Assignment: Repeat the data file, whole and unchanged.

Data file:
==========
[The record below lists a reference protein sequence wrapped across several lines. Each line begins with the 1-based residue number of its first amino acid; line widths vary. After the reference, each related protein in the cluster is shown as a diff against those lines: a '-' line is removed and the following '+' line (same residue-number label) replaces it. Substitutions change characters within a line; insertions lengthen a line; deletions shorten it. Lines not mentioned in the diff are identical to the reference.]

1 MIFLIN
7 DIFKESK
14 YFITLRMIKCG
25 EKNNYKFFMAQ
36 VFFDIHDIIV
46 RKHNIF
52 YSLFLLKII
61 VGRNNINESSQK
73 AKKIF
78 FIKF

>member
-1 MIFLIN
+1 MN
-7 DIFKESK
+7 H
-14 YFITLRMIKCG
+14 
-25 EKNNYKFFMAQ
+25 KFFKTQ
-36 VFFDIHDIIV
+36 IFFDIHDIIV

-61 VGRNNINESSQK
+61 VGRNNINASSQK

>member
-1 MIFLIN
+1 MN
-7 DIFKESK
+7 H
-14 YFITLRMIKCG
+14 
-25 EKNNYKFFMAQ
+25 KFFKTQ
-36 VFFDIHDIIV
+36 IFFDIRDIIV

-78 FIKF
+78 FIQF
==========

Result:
[The record below lists a reference protein sequence wrapped across several lines. Each line begins with the 1-based residue number of its first amino acid; line widths vary. After the reference, each related protein in the cluster is shown as a diff against those lines: a '-' line is removed and the following '+' line (same residue-number label) replaces it. Substitutions change characters within a line; insertions lengthen a line; deletions shorten it. Lines not mentioned in the diff are identical to the reference.]

1 MIFLIN
7 DIFKESK
14 YFITLRMIKCG
25 EKNNYKFFMAQ
36 VFFDIHDIIV
46 RKHNIF
52 YSLFLLKII
61 VGRNNINESSQK
73 AKKIF
78 FIKF

>member
-1 MIFLIN
+1 MN
-7 DIFKESK
+7 H
-14 YFITLRMIKCG
+14 
-25 EKNNYKFFMAQ
+25 KFFKTQ
-36 VFFDIHDIIV
+36 IFFDIHDIIV

-61 VGRNNINESSQK
+61 VGRNNINASSQK

>member
-1 MIFLIN
+1 MN
-7 DIFKESK
+7 H
-14 YFITLRMIKCG
+14 
-25 EKNNYKFFMAQ
+25 KFFKTQ
-36 VFFDIHDIIV
+36 IFFDIRDIIV

-78 FIKF
+78 FIQF